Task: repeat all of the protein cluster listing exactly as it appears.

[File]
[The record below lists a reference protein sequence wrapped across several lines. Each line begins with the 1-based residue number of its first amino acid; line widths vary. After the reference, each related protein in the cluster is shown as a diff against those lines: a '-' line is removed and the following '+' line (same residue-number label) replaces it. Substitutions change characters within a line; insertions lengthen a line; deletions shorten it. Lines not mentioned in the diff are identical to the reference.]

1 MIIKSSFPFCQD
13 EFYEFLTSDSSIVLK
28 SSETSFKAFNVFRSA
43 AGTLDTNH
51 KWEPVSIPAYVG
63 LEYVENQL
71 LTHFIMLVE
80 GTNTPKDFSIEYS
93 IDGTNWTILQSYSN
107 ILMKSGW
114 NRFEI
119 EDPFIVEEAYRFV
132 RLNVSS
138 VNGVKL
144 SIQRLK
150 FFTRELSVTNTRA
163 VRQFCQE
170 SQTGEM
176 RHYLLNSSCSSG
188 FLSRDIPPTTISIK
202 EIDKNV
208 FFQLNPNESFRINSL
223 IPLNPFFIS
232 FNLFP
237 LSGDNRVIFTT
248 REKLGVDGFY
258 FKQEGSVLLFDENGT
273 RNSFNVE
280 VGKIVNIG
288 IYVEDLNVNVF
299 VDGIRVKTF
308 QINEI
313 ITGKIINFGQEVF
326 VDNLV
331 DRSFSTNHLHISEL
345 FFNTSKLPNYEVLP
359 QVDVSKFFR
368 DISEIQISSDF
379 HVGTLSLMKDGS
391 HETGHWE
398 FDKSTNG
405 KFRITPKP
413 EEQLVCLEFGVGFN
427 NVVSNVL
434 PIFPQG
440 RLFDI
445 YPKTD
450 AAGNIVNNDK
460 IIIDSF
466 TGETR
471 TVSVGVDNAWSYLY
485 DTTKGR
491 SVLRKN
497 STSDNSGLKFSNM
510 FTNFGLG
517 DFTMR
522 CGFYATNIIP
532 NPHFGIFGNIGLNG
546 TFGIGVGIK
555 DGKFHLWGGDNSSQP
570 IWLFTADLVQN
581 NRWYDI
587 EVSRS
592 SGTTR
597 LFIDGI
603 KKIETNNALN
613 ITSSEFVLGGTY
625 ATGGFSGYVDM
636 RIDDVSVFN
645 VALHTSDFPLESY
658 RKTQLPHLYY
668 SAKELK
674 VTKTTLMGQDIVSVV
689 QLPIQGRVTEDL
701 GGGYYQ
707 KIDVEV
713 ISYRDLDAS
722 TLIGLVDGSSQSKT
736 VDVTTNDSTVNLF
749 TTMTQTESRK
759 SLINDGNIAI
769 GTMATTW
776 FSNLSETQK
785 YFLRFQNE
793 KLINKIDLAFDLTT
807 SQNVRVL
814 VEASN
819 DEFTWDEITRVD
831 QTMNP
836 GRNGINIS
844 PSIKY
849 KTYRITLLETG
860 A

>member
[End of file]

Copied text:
[The record below lists a reference protein sequence wrapped across several lines. Each line begins with the 1-based residue number of its first amino acid; line widths vary. After the reference, each related protein in the cluster is shown as a diff against those lines: a '-' line is removed and the following '+' line (same residue-number label) replaces it. Substitutions change characters within a line; insertions lengthen a line; deletions shorten it. Lines not mentioned in the diff are identical to the reference.]

1 MIIKSSFPFCQD
13 EFYEFLTSDSSIVLK
28 SSETSFKAFNVFRSA
43 AGTLDTNH
51 KWEPVSIPAYVG
63 LEYVENQL
71 LTHFIMLVE
80 GTNTPKDFSIEYS
93 IDGTNWTILQSYSN
107 ILMKSGW
114 NRFEI
119 EDPFIVEEAYRFV
132 RLNVSS
138 VNGVKL
144 SIQRLK
150 FFTRELSVTNTRA
163 VRQFCQE
170 SQTGEM
176 RHYLLNSSCSSG
188 FLSRDIPPTTISIK
202 EIDKNV
208 FFQLNPNESFRINSL
223 IPLNPFFIS
232 FNLFP
237 LSGDNRVIFTT
248 REKLGVDGFY
258 FKQEGSVLLFDENGT
273 RNSFNVE
280 VGKIVNIG
288 IYVEDLNVNVF
299 VDGIRVKTF
308 QINEI
313 ITGKIINFGQEVF
326 VDNLV
331 DRSFSTNHLHISEL
345 FFNTSKLPNYEVLP
359 QVDVSKFFR
368 DISEIQISSDF
379 HVGTLSLMKDGS
391 HETGHWE
398 FDKSTNG
405 KFRITPKP
413 EEQLVCLEFGVGFN
427 NVVSNVL
434 PIFPQG
440 RLFDI
445 YPKTD
450 AAGNIVNNDK
460 IIIDSF
466 TGETR
471 TVSVGVDNAWSYLY
485 DTTKGR
491 SVLRKN
497 STSDNSGLKFSNM
510 FTNFGLG
517 DFTMR
522 CGFYATNIIP
532 NPHFGIFGNIGLNG
546 TFGIGVGIK
555 DGKFHLWGGDNSSQP
570 IWLFTADLVQN
581 NRWYDI
587 EVSRS
592 SGTTR
597 LFIDGI
603 KKIETNNALN
613 ITSSEFVLGGTY
625 ATGGFSGYVDM
636 RIDDVSVFN
645 VALHTSDFPLESY
658 RKTQLPHLYY
668 SAKELK
674 VTKTTLMGQDIVSVV
689 QLPIQGRVTEDL
701 GGGYYQ
707 KIDVEV
713 ISYRDLDAS
722 TLIGLVDGSSQSKT
736 VDVTTNDSTVNLF
749 TTMTQTESRK
759 SLINDGNIAI
769 GTMATTW
776 FSNLSETQK
785 YFLRFQNE
793 KLINKIDLAFDLTT
807 SQNVRVL
814 VEASN
819 DEFTWDEITRVD
831 QTMNP
836 GRNGINIS
844 PSIKY
849 KTYRITLLETG
860 A

>member